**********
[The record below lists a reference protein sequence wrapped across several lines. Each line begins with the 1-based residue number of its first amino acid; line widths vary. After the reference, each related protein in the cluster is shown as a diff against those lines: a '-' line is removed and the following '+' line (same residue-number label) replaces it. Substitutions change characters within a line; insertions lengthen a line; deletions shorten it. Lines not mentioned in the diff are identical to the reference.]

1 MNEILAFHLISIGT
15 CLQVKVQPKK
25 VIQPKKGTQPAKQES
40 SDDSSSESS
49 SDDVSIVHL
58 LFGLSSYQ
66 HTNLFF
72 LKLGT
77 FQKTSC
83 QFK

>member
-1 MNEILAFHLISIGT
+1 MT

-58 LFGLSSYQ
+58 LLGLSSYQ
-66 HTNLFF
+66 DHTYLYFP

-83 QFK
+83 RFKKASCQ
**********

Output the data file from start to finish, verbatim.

[The record below lists a reference protein sequence wrapped across several lines. Each line begins with the 1-based residue number of its first amino acid; line widths vary. After the reference, each related protein in the cluster is shown as a diff against those lines: a '-' line is removed and the following '+' line (same residue-number label) replaces it. Substitutions change characters within a line; insertions lengthen a line; deletions shorten it. Lines not mentioned in the diff are identical to the reference.]

1 MNEILAFHLISIGT
15 CLQVKVQPKK
25 VIQPKKGTQPAKQES
40 SDDSSSESS
49 SDDVSIVHL
58 LFGLSSYQ
66 HTNLFF
72 LKLGT
77 FQKTSC
83 QFK

>member
-1 MNEILAFHLISIGT
+1 MT

-58 LFGLSSYQ
+58 LLGLSSYQ
-66 HTNLFF
+66 DHTYLYFP

-83 QFK
+83 RFKKASCQ